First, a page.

Woodhaven Blvd (M Train)
    Metropolitan/Yellowstone
    Myrtle Avenue
    Jamaica Avenue
    101st Street
    Aqueduct?
    Howard Beach

    Those would be more realistic and better considered stations.

    Considering Howard Beach is tracks wide, track capacity exists for a new level and wouldn’t require the train to ever run on the A Tracks (solving a scheduling issue).

    It would make sense to build a new level for the Howard Beach Station to terminate the R and extend the Broad Channel Shuttle (when operational again) to Howard Beach. This would open up the Rockaways as a place for JFK hotels and employees. Or do away with formalities and run the R to 116th Street.

    Another extremely beneficial but expensive idea would be to create a new Main Street Terminal at 73rd Avenue for the local service from Forest Hills. The trains would have to go underneath Willow Lake, but it would bring Subway Service to an extremely underserved area and give Flushing Residents a huge boost. Actually the two ideas could even go together in expanding service in Queens.

    • Someone says:

      Another extremely beneficial but expensive idea would be to create a new Main Street Terminal at 73rd Avenue for the local service from Forest Hills.

      And another idea that we cannot afford is a reconstruction of the IND World’s Fair line, which would do exactly the same thing, but serve more people.

  11. Larry Littlefield says:

    To the extent that there are people left in NYC who would think “oh my God the subway!” Minorities would use it to get to my neighborhood to rob and rape us!” They live in the area that would be served by this improvement.

    Which is why the original MTA plan, the promise to link the 63rd Street tunnel to the LIRR freight tracks for a new subway to SE Queens via Jamaica, was defeated. Someone told me it made Geraldine Ferraro’s career.

    • AlexB says:

      There are plenty of non-white people in these neighborhoods. The problem is really only the homeowners whose property back up to the line.

      • Bolwerk says:

        I keep meaning to post a video of the trolley in Philly for the noise whiners here, but always forget to bring my video camera. At least on the surface, it’s literally quieter than buses or surrounding automobiles.

  12. Jason says:

    Just took the queens blvd local to try to catch a glimpse of the 63rd st connection and from what I saw, I’m not sure how this is going to work….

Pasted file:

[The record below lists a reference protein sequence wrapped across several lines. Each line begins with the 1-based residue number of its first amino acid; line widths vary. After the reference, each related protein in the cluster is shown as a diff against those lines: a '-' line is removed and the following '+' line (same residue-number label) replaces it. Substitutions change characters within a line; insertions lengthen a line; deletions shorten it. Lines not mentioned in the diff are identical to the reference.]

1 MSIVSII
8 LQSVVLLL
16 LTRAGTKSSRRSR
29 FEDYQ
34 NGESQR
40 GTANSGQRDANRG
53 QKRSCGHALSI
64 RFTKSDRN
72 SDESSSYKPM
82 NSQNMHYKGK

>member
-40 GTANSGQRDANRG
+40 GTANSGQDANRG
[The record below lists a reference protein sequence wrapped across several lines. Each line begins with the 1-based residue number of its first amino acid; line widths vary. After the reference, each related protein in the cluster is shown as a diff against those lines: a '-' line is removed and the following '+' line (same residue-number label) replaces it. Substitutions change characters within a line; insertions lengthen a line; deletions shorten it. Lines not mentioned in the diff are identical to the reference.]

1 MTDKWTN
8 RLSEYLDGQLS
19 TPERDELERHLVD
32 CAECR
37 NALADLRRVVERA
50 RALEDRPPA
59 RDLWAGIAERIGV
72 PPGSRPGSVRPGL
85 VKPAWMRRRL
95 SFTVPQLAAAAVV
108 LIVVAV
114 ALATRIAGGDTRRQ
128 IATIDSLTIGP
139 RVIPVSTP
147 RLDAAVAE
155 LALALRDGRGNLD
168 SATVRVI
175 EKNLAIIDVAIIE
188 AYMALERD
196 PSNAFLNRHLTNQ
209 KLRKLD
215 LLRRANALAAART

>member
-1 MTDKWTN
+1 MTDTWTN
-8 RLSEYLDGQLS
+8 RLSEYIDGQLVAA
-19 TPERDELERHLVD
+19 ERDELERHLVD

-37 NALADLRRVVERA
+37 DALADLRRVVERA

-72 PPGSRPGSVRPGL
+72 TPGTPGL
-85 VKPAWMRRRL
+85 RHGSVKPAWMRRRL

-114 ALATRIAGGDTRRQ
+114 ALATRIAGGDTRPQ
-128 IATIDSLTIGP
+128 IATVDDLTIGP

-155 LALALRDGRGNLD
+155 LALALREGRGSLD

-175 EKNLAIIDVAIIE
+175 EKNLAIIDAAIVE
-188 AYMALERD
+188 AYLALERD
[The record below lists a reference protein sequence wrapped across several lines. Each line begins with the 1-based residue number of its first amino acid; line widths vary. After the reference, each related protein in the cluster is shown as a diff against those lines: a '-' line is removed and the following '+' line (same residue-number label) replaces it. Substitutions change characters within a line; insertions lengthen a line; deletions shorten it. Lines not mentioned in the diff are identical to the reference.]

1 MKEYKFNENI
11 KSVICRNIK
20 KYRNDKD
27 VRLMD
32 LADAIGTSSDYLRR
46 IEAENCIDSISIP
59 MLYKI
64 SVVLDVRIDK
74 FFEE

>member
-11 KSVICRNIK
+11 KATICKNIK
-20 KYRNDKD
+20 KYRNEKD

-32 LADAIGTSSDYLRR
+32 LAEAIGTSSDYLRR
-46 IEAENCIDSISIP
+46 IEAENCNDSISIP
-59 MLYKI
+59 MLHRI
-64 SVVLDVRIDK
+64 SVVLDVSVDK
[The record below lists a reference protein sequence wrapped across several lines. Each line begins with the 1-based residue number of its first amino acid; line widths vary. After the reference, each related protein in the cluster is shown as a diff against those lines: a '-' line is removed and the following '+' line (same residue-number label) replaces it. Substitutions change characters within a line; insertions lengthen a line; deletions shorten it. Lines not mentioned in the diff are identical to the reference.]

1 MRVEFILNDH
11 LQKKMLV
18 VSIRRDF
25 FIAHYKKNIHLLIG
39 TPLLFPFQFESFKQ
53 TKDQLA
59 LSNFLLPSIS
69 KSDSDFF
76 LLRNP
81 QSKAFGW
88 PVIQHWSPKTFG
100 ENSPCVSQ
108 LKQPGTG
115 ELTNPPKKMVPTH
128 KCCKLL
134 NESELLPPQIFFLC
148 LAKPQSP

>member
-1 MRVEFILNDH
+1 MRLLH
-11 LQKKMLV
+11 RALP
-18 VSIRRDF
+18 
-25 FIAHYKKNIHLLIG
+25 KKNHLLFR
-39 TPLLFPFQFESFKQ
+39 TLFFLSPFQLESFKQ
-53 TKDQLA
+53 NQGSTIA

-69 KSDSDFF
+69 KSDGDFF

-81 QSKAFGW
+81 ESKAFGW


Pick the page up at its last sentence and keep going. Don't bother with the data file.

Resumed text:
Between Woodhaven and 63rd I spotted the stub end tunnel. Heading eastbound, the stub rises from a lower level and merges into the eastbound local track. I didn’t see any way that an eastbound local could get to this connection so as to head down the Rockaway beach line. Anyone else can confirm this because if what I saw was truly the connection, I think there will be alot more work needed to make this work.

    I’m going to try and take the local westbound during the commute tommorow and see how that looks (probably merges off the local and dips down to the stub end lower level for the crossover)

    • Someone says:

      So, the tunnel merges from the east, and not from the west? There really is going to be a lot of work on this connection, then, if the junction is facing the wrong way to begin with.

      • Jason says:

        Thats what it seems like. I was sitting in a reverse facing window seat on the R heading east and was able to look straight down a decently lit ramp that was next to the local track that merged shortly after. I admit thought it was really brief glimpse though so others should check it out to confirm.

        • Someone says:

          In that case, another question.

          Are you sure that wasn’t the junction for the never-built Horace Harding Boulevard line?

          • Jason says:

            Maybe, but it was the only thing I saw between Woodhaven Blvd and 63rd which everyone cites as the general location of the stub tunnels.

  13. Henry says:

    While the idea of extending the R is nice in theory, let’s step back for a minute and think about what the R currently does.